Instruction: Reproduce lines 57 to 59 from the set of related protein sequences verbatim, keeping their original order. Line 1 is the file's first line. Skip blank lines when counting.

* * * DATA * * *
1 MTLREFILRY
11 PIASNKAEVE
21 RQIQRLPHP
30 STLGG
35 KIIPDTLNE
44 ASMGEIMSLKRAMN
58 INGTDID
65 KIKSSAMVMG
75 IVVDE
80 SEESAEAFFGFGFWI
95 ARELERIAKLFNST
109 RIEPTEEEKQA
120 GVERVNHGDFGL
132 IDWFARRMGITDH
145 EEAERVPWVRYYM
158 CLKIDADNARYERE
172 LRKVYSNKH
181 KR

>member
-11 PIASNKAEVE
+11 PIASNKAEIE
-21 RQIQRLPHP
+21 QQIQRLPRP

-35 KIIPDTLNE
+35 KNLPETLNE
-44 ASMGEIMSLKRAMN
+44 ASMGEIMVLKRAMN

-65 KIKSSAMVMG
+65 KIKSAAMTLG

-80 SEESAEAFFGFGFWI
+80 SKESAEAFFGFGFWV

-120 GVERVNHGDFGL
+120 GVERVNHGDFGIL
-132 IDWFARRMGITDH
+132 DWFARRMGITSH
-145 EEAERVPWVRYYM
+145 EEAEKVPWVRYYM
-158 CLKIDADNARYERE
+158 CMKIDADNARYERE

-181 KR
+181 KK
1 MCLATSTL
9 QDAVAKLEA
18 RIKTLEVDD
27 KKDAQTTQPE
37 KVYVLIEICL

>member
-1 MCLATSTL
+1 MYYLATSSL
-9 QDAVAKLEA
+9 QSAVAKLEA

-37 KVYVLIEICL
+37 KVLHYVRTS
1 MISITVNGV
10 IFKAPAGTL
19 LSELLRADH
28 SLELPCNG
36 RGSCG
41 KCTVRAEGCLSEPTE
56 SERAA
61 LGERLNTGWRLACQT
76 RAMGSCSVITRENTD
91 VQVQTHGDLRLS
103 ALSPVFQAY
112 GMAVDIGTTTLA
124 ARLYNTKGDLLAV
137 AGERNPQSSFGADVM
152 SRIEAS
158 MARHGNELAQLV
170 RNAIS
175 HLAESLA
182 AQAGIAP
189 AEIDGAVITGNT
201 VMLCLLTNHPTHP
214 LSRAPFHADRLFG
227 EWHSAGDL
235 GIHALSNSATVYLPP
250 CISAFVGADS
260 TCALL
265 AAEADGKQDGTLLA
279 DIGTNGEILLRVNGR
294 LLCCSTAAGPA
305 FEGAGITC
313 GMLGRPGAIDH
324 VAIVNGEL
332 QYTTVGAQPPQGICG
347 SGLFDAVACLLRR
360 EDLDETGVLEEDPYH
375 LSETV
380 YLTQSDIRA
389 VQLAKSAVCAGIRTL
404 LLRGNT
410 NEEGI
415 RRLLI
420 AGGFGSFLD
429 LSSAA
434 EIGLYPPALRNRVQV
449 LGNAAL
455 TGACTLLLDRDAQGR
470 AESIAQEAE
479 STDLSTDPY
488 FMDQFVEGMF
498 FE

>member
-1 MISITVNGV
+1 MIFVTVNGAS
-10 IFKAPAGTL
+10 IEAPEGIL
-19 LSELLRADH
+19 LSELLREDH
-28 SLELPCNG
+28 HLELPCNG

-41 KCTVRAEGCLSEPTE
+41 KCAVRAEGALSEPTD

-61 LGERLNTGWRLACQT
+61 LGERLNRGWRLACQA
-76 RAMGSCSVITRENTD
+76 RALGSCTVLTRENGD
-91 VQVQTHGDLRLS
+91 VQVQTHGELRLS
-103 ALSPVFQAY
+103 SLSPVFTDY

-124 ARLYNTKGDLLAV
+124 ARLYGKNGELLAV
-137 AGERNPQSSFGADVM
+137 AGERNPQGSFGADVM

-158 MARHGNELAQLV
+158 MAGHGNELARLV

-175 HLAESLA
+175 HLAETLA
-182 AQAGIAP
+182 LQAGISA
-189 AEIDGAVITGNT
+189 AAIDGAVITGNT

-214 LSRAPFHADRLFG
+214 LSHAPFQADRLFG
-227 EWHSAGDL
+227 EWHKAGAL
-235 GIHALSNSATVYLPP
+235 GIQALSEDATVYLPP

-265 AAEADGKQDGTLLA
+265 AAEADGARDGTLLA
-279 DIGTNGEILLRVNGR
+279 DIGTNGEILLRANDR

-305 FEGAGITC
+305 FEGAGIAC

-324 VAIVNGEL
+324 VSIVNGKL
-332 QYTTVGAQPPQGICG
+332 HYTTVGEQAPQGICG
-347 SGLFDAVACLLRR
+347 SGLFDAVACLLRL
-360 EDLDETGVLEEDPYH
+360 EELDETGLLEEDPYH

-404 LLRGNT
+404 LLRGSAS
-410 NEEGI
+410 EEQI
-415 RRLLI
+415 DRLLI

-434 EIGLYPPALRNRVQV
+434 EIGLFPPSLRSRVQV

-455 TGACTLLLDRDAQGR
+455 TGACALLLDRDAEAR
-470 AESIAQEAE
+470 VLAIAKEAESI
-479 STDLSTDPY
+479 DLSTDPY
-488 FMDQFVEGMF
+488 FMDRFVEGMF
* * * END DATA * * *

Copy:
28 SLELPCNG
36 RGSCG
41 KCTVRAEGCLSEPTE